Q.6 What Annie Besant said about Hinduism?

Ans. According to Annie Besant, Hinduism is the core of India. India couldn’t exist without Hinduism. Also without Hinduism, India would have no future.

Q.7 What was the struggle of Annie Besant?

Ans. Annie Besant was interested in politics and India’s fight for independence. Because she took part in the Home Rule movement, Besant was put under house arrest in 1917.

Q.8 Where did Annie Besant died?

Ans. Besant died at the age of 85 on September 20, 1933, in Adyar, Madras Presidency, British India.

Q.9 What is the slogan of Dr. Annie Besant?

Ans. The famous slogan of Dr. Annie Besant is – “Better remain silent, better not even think, if you are not prepared to act.”

Q.10 What are some important lines about Annie Besant?

Ans. Annie Besant was a socialist, theosophist, fighter for women’s rights and Home Rule, educator, and supporter of Indian nationalism. Besant played a very important part to give India its freedom.

Q.11 Which Hindu college was founded by Annie Besant?

Ans. Central Hindu College in Varanasi was established by Annie Besant in 1898.

Q.12 What newspaper did Annie Besant start?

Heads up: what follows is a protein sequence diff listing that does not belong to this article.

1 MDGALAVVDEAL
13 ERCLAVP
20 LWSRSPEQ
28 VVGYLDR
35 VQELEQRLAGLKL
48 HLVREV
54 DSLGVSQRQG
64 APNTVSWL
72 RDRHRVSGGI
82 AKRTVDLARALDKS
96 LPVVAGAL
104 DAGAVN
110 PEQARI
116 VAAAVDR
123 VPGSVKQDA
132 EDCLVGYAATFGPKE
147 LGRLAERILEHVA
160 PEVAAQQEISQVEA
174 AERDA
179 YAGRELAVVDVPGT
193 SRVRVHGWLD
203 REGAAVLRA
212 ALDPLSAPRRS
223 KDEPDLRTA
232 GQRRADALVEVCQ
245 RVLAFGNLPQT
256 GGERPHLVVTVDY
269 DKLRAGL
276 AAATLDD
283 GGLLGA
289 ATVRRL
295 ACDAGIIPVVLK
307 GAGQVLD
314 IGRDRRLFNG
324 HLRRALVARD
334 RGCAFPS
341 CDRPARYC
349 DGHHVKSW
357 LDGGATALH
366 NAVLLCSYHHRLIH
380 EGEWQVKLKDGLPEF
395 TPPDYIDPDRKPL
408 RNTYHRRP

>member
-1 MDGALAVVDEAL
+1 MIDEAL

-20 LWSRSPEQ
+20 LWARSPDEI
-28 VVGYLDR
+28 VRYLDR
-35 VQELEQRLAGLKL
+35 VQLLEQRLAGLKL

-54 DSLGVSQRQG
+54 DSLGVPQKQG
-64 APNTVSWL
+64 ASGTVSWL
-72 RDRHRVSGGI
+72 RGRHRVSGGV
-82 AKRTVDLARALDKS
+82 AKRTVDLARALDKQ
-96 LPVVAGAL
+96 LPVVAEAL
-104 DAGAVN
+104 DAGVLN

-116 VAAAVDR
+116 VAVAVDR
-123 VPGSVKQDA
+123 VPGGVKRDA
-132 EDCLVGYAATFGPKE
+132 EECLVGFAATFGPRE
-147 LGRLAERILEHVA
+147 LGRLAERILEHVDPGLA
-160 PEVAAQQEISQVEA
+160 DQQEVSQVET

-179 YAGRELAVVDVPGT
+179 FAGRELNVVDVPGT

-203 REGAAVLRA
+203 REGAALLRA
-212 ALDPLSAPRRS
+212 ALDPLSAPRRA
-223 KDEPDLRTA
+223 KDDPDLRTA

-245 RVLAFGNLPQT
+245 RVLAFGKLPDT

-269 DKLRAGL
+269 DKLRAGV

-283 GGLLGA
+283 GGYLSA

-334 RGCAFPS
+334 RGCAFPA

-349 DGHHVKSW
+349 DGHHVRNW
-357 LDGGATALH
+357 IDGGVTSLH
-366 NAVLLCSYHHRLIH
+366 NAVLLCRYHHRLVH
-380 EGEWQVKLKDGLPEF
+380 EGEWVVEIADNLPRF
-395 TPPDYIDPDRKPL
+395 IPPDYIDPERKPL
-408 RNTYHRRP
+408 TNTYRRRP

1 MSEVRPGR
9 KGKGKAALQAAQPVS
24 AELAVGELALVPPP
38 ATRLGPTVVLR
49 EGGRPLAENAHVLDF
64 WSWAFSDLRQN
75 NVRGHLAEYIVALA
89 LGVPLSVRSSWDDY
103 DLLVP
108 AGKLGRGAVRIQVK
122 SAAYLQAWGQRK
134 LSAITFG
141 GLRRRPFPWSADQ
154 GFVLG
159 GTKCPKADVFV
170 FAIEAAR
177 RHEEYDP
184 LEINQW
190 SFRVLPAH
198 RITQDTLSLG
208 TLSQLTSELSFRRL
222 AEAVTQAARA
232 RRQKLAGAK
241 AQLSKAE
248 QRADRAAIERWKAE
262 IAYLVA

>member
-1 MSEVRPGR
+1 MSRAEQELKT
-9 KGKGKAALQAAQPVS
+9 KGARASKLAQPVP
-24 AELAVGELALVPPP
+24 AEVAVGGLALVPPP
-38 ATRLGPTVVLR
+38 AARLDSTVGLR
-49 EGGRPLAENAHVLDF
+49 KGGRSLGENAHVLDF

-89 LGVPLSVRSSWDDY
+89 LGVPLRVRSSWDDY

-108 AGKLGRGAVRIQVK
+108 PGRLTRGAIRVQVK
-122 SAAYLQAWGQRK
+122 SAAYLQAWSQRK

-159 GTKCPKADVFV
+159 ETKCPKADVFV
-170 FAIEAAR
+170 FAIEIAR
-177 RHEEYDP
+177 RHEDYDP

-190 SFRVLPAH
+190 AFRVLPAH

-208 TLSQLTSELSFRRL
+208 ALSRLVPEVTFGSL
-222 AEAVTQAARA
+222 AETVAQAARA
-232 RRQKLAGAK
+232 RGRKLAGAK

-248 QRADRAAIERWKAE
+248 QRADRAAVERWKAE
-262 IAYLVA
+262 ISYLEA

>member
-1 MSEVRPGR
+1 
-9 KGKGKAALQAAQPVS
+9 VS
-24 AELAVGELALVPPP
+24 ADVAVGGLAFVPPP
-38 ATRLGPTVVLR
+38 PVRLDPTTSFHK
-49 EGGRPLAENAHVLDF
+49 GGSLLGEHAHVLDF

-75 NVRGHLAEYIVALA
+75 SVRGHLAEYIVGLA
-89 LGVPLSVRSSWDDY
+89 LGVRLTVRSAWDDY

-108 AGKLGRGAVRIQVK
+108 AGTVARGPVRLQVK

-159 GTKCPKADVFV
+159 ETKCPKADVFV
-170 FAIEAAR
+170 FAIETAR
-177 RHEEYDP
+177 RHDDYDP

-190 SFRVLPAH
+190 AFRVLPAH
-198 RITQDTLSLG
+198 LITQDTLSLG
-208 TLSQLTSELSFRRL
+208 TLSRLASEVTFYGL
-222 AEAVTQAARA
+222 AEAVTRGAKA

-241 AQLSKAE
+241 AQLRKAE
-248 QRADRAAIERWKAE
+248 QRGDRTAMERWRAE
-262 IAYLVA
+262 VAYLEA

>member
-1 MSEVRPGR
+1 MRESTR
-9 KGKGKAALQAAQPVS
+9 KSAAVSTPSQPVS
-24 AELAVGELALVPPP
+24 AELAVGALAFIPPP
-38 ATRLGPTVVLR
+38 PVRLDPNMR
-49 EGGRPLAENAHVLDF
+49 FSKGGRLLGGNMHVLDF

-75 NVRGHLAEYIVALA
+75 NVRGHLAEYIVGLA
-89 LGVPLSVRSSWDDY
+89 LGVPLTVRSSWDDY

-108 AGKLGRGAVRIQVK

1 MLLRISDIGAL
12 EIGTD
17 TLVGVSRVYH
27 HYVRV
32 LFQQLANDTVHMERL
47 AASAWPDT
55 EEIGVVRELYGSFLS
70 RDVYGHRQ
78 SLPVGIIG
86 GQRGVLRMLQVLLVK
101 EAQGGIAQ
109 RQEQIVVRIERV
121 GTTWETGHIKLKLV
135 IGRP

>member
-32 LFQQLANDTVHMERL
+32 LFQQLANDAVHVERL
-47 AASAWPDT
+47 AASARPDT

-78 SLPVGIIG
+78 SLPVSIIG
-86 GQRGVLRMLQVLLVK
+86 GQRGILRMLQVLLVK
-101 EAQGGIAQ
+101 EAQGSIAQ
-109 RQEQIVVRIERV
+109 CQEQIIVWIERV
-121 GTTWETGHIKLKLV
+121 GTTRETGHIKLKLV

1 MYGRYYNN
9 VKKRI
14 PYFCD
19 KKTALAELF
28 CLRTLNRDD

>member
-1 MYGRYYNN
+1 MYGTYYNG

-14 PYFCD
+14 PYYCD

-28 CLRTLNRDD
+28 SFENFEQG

Ans. Annie Besant put out two newspapers in India called New India and Commonweal to bring attention to the Indian freedom fight.

Q.13 Did Annie Besant have children?

Ans. Annie Besant had two children Arthur and Mabel.

Q.14 Which book is written by Annie Besant?

Ans. Some books written by Annie Besant are – How India wrought for freedom, The Ancient Wisdom, Thought-Forms, etc.

Q.15 How did Annie Besant change the world?

Ans. Annie Besant was a British woman who supported Indian independence. She founded the All-India Home Rule League and campaigned for Indian independence during World War I. The development of Indian nationalism and British policy toward India were both affected by her political efforts.

Q.16 What is the conclusion for Annie Besant?

Ans. Annie Besant stayed in the Theosophical Society until 1931, when she got sick. She died in Adyar, Madras Presidency, on September 20, 1933.

Q.17 What was the philosophy of Annie Besant?

Ans. She was a strong advocate for Irish and Indian independence. Annie Besant’s view was very anti-Christian, since she was an atheist.